Guest logic by David Middleton
From Real Clear Science…
There Is No Middle Ground for Disagreements About Facts
By Klemens Kappel
Consider how one should respond to a simple case of disagreement. Frank sees a bird in the garden and believes it’s a finch. Standing beside him, Gita sees the same bird, but she’s confident it’s a sparrow. What response should we expect from Frank and Gita? If Frank’s response were: ‘Well, I saw it was a finch, so you must be wrong,’ then that would be irrationally stubborn – and annoying – of him. (The same goes for Gita, of course.) Instead, both should become less confident in their judgment. The reason such a conciliatory response to a disagreement is often desired is reflected in ideals about open-mindedness and intellectual humility: when learning of our differences with fellow citizens, the open-minded and intellectually humble person is willing to consider changing his or her mind.
Our disagreements on a societal level are much more complex, and can require a different response. One particularly pernicious form of disagreement arises when we not only disagree about individuals facts, as in Frank and Gita’s case, but also disagree about how best to form beliefs about those facts, that is, about how to gather and assess evidence in proper ways. This is deep disagreement, and it’s the form that most societal disagreements take. Understanding these disagreements will not inspire optimism about our ability to find consensus.
Some of our most worrying societal disagreements are deep disagreements, or at least they share certain features of deep disagreements. Those who sincerely deny climate change also dismiss the relevant methods and evidence, and question the authority of the scientific institutions telling us that the climate is changing. Climate skeptics have insulated themselves from any evidence that would otherwise be rationally compelling. One can find similar patterns of selective distrust in scientific evidence and institutions in social disagreements over the safety of vaccines and genetically modified crops, as well as in conspiracy theories, which are extreme cases of deep disagreements.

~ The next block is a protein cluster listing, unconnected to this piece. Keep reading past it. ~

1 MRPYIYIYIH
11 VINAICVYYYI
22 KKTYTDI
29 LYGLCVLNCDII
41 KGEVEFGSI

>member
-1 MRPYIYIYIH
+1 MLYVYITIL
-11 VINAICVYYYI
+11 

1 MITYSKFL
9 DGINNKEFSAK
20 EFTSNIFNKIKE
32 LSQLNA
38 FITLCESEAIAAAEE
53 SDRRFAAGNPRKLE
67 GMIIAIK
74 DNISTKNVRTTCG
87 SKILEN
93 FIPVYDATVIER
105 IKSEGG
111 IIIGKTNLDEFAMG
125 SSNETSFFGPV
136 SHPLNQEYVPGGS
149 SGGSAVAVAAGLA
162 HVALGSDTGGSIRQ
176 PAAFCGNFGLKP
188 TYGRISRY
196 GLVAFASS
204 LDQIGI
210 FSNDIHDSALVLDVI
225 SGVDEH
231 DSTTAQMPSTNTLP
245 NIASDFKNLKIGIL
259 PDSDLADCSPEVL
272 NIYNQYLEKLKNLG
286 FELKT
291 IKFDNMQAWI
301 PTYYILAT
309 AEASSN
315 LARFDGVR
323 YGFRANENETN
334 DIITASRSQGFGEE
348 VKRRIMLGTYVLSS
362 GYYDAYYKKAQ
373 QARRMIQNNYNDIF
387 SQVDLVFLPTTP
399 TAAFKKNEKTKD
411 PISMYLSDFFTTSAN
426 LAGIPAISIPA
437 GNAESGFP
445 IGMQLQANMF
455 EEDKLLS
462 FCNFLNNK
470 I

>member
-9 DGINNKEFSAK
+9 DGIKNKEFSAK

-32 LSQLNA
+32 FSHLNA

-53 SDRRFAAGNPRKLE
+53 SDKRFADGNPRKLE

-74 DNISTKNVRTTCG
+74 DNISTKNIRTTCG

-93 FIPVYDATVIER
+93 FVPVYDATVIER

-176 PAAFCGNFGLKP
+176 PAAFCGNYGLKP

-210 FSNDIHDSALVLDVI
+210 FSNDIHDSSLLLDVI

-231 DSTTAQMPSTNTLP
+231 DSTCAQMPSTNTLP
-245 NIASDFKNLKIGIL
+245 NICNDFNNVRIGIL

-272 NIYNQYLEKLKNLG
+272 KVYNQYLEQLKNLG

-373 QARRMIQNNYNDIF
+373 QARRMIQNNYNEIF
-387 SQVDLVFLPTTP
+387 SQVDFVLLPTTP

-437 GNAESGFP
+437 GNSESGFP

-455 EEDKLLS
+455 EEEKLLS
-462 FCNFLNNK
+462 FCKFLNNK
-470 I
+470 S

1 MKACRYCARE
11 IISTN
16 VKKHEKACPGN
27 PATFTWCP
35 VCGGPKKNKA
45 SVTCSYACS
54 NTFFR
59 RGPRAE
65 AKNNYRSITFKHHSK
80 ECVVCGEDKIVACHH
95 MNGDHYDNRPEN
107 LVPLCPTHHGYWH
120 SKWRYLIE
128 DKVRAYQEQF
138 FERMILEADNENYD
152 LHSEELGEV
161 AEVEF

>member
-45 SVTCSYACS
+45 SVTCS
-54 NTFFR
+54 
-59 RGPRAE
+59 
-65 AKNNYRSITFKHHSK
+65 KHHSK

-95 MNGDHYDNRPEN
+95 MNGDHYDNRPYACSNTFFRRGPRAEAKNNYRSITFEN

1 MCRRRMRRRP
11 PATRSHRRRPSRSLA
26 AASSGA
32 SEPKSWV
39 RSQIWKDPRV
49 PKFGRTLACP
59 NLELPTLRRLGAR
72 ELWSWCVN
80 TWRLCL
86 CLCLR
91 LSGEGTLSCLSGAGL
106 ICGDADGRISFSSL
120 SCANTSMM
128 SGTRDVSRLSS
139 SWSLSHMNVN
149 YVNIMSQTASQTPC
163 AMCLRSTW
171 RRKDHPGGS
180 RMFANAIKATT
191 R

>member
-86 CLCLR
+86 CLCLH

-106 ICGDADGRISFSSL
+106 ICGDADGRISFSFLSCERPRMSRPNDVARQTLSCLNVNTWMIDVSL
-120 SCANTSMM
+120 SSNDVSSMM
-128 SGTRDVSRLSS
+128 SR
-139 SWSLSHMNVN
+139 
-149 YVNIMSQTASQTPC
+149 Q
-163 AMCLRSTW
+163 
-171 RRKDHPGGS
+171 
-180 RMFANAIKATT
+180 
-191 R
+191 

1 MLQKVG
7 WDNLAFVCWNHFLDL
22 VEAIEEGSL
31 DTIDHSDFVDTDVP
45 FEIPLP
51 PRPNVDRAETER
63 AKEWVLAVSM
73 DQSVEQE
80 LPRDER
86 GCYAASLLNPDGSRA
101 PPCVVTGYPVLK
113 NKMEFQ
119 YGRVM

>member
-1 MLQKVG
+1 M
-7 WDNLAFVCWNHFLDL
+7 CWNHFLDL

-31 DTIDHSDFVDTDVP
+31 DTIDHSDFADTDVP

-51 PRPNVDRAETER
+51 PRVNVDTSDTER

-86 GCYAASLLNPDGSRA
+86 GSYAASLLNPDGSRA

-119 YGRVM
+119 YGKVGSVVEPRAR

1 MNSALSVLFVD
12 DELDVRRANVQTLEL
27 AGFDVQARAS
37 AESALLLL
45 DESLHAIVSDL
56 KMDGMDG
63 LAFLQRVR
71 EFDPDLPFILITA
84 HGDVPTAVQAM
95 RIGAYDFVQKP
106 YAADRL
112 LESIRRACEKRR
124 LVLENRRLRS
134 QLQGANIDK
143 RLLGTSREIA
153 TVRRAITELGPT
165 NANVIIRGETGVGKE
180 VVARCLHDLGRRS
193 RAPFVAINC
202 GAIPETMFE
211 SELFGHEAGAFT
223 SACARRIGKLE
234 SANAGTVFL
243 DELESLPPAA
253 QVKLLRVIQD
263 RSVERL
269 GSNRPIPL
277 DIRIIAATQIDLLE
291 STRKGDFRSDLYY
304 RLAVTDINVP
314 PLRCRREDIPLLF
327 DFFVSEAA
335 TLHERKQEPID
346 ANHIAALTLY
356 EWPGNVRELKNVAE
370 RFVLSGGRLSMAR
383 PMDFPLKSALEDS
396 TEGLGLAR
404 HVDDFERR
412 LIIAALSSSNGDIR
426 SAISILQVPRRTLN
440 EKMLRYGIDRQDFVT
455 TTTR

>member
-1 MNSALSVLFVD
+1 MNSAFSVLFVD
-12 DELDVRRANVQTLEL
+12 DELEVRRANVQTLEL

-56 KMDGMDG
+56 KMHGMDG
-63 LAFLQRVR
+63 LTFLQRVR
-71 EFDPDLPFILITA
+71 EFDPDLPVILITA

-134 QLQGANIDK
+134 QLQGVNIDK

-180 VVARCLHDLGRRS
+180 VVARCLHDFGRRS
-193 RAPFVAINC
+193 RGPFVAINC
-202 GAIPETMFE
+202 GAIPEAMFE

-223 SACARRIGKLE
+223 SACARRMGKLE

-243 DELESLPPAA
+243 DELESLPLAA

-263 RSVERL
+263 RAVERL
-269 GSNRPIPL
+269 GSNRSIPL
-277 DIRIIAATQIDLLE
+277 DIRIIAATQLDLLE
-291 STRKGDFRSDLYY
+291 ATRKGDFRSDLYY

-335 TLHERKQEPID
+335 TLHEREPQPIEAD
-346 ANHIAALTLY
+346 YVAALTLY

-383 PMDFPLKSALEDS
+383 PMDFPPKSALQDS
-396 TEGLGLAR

As the political philosopher John Rawls noted in Political Liberalism (1993), a liberal society largely rescinds from attempting to control the flow of information and the minds of its citizens. Therefore disagreements are bound to be pervasive (though Rawls had religious, moral and metaphysical disagreements in mind, not factual disagreements). What is particularly troubling about some societal disagreements is that they concern factual matters that tend to be almost impossible to resolve since there is no agreed-upon method to do so, all while relating to important policy decisions. Generally, theorising about liberal democracy has focused largely on moral and political disagreements, while tacitly assuming that there would be no important factual disagreements to consider. It has been taken for granted that we would eventually agree about the facts, and the democratic processes would concern how we should adjudicate our differences in values and preferences. But this assumption is no longer adequate, if it ever was.
This article was originally published at Aeon and has been republished under Creative Commons.
Some of our most worrying societal disagreements are deep disagreements, or at least they share certain features of deep disagreements. Those who sincerely deny climate change also dismiss the relevant methods and evidence, and question the authority of the scientific institutions telling us that the climate is changing. Climate skeptics have insulated themselves from any evidence that would otherwise be rationally compelling.